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Ads Have Smells: A SENSANALYSIS Case Study


And no, we don’t mean the smells of the paper they’re printed on!

It is a given that perfumes, body lotions, shower gels, deodorants, etc., all have smells. But did you know that ‘smelling’ already begins when just looking at an ad for the product?

Take your time to look at each ad on the top page. You probably had an intuitive impression of the smell ‘in your nose’ for each of them, right? When you dove into the Johnson’s Baby ad, did you smell the sweet warmth of baby skin paired with the softness of Johnson’s Baby Powder?

Now, what would you think if, when opening the LANVIN perfume, it smelled like JOHNSON'S BABY POWDER? => Disappointment? Anger? Surprise? You’d probably even say “this stinks!” Why? Because it wouldn’t fit the promise of the perfume ad.

A disconnect would exist between consumer expectations created by the ad and the actual product delivery. It is not necessarily because the product sensory is ‘bad’ that a product is rejected, it could be due to its lack of fit with consumers’ expectations prompted by the marketing mix.

In our research conducted in France, we found that RUMEUR (LANVIN) had a fragrance mix that attracts attention and is coherent, while FEMME (BOSS) had some weaknesses.



The SMELL EXPECTATION prompted by the ad and bottle:

  • Fascinating, enigmatic, powerful, sensual, seductive and sexy
  • A “magic potion”, which has a very strong (explosive) effect
  • A rich intensity – multi-faceted
  • Memories of childhood – Smelling soft and powdery like a baby who has just taken its bath…
  • Delicate fresh and floral – roses, muguet (lily of the valley), lilacs, orchids…
  • Contrasted with patchouli, vanilla, musk and incense.


The ACTUAL SMELL described by consumers:

  • Powerful, refined, sensual with standout sophisticated character (surprises – shocks some, is polarizing in liking)
  • A rich intensity
  • Evokes spontaneity, a simplicity of life and general well-being (Joie de vivre)
  • A childhood smell, clean (citrus, soapy; little sachets for the wardrobe), spring day (fresh breeze blowing in sheets hung in the garden)
  • Subtle, sophisticated floral, just-bloomed jasmine, rare rose petals, magnolia, orchids, lilac BUT NOT snobby (not too sweet)
  • Lightly woody, spicy, dry-down, cedar, pepper


- The expected experience and actual experience are similar, as both evoke blends of sophistication and naturalness.

- A fragrance mix that attracts attention, entertains and involves women, along with a scent that reinforces elegance as well as the fun, spontaneous aspects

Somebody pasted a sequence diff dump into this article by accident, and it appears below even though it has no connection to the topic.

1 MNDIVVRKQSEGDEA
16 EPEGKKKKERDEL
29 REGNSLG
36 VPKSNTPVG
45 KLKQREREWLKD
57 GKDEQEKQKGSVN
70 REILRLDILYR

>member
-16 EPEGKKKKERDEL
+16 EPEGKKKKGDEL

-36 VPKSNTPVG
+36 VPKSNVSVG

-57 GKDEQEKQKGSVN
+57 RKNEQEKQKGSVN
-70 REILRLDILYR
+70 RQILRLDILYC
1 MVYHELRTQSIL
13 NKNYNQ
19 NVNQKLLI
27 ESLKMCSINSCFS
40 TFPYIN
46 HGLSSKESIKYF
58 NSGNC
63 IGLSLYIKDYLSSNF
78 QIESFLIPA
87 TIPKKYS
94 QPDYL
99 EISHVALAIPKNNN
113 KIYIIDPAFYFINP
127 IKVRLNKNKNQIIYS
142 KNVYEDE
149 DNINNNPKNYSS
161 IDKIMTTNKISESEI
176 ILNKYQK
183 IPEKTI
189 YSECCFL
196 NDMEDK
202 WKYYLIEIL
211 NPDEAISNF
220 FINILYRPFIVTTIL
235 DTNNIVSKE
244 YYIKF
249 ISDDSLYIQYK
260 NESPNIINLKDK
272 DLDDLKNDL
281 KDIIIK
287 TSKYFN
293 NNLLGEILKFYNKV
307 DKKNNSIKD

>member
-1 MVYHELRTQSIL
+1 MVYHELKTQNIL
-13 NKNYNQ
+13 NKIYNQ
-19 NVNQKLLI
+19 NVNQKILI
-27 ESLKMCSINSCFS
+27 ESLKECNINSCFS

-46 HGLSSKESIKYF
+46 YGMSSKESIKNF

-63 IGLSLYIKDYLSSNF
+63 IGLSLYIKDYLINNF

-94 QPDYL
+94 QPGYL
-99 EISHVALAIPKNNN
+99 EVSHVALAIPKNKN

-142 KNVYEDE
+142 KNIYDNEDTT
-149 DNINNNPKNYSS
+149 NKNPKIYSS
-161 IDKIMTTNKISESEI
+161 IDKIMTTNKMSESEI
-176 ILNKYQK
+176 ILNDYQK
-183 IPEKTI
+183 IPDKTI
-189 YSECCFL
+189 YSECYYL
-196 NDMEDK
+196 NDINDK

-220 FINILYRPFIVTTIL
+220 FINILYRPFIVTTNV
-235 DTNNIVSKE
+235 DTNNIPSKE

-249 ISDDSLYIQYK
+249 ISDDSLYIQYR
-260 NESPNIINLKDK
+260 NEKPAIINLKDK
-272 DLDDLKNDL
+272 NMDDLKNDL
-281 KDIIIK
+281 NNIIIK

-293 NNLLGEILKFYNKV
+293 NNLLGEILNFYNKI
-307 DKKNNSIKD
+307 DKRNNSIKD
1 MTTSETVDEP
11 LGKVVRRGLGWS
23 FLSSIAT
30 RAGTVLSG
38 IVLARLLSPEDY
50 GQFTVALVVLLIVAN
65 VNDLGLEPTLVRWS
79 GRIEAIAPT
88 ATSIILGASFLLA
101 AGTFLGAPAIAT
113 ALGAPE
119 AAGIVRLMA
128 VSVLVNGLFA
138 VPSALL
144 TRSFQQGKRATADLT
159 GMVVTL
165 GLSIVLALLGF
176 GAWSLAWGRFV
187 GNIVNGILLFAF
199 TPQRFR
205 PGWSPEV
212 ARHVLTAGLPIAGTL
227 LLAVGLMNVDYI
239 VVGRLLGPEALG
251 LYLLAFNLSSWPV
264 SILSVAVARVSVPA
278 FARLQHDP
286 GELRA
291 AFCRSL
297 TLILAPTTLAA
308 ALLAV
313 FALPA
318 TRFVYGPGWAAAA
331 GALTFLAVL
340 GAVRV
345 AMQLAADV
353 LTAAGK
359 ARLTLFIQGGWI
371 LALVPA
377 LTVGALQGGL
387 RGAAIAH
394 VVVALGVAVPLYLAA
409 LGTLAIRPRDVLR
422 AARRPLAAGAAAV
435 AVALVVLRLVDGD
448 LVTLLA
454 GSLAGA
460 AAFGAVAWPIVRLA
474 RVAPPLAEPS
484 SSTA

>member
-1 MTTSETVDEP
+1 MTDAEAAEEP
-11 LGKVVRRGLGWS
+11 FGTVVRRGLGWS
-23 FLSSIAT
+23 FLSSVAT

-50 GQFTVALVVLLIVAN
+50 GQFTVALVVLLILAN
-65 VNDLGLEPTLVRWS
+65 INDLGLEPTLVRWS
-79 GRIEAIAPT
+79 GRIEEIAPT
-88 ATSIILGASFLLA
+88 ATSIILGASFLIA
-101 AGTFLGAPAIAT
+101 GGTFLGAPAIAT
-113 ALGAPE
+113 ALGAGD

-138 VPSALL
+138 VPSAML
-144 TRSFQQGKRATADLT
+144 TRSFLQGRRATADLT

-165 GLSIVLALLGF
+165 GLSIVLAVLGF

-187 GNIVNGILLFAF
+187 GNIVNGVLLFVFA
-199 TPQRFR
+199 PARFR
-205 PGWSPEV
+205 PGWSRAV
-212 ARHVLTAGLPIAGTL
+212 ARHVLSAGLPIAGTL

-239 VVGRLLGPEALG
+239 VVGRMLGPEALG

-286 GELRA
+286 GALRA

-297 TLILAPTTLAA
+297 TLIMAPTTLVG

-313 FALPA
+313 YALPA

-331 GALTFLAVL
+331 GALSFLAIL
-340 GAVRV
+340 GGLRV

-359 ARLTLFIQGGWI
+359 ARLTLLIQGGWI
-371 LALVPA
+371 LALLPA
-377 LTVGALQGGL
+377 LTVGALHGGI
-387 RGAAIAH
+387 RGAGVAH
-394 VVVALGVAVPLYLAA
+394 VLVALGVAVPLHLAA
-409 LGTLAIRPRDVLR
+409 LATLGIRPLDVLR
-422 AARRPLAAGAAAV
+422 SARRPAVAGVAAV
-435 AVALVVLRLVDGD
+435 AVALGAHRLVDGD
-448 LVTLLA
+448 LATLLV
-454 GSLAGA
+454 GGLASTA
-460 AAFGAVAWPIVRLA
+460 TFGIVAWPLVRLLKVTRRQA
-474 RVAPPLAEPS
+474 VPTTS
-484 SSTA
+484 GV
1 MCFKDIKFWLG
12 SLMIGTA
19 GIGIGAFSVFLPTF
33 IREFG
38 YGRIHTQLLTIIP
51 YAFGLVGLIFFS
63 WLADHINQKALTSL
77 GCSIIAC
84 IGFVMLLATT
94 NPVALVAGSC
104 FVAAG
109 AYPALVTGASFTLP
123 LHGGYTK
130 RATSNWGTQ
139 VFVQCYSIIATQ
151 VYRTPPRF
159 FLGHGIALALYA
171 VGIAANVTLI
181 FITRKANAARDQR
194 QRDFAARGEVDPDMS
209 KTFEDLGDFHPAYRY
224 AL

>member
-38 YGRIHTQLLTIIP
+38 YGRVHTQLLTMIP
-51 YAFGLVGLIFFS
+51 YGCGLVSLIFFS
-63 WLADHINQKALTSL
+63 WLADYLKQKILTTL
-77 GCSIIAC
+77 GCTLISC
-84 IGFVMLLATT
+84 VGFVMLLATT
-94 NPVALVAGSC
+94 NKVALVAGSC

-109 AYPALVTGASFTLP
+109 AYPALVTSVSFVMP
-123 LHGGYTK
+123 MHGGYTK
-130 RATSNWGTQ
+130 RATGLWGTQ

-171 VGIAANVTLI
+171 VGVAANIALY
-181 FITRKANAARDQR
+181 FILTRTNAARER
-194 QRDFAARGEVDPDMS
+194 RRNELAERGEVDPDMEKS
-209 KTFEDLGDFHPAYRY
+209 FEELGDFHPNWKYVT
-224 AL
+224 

The smell prompted by the ad and bottle:

  • Romantic, graceful, fragile, elegant, poetic
  • The sensual woman in the young girl is awakened by this perfume
  • Innocence, impressionism, romanticism: David Hamilton photos
  • Ethereal – unreal – fairy tale: Apparition, fairy, angel, dreamRomantic, graceful, fragile, elegant, poetic



  • DÉJÀ VU - Gloria Vanderbilt or Celine Dion, name and “feel” seem ROCHAS-like (“BOSS is stealing”)
  • Doesn’t tell a strong story: Is in her bedroom, or bathroom, putting on her perfume? Running away? Scared? Waiting? Late?
  • Dissonance with image of brand – name is already directly related to another brand (ROCHAS)


The ACTUAL SMELL described by consumers:

  • Nice, soft, easy to wear, has already been smelled
  • Fresh, light, floral
  • Fields of flowers, bouquets of flowers, roses, lily of the valley, orange blossom
  • Slightly sweet/fruity
  • Grapefruit, vanilla
  • For Summer, for daytime
  • A fragrance more for very young or adolescent girls: Anaïs, “my teenage perfume”, a fruity “little girl” smell

- A fragrance mix that fails to invigorate the brand, with a story that is cliché, not prestigious enough, and not building on or adding to the BRAND IMAGE [BOSS].

- Women liked the actual fragrance more than what they expected from the ad, suggesting that offering samples could be more effective than heavy advertising


To increase your chance of market success, make sure you have a HOLISTIC story

=> ad/bottle... speaks the same language as fragrance/product sensory